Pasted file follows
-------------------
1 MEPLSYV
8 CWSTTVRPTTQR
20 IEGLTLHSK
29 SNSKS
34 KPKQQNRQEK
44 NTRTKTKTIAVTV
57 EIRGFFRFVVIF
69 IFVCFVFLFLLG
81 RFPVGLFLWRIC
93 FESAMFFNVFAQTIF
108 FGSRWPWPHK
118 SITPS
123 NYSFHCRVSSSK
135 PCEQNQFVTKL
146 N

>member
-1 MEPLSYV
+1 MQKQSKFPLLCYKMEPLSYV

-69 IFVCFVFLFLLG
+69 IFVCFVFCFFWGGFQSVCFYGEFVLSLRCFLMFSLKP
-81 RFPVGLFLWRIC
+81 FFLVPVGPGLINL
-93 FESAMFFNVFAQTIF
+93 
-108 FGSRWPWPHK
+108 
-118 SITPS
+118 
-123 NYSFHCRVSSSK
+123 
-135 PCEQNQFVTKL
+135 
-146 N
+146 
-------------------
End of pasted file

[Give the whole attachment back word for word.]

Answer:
1 MEPLSYV
8 CWSTTVRPTTQR
20 IEGLTLHSK
29 SNSKS
34 KPKQQNRQEK
44 NTRTKTKTIAVTV
57 EIRGFFRFVVIF
69 IFVCFVFLFLLG
81 RFPVGLFLWRIC
93 FESAMFFNVFAQTIF
108 FGSRWPWPHK
118 SITPS
123 NYSFHCRVSSSK
135 PCEQNQFVTKL
146 N

>member
-1 MEPLSYV
+1 MQKQSKFPLLCYKMEPLSYV

-69 IFVCFVFLFLLG
+69 IFVCFVFCFFWGGFQSVCFYGEFVLSLRCFLMFSLKP
-81 RFPVGLFLWRIC
+81 FFLVPVGPGLINL
-93 FESAMFFNVFAQTIF
+93 
-108 FGSRWPWPHK
+108 
-118 SITPS
+118 
-123 NYSFHCRVSSSK
+123 
-135 PCEQNQFVTKL
+135 
-146 N
+146 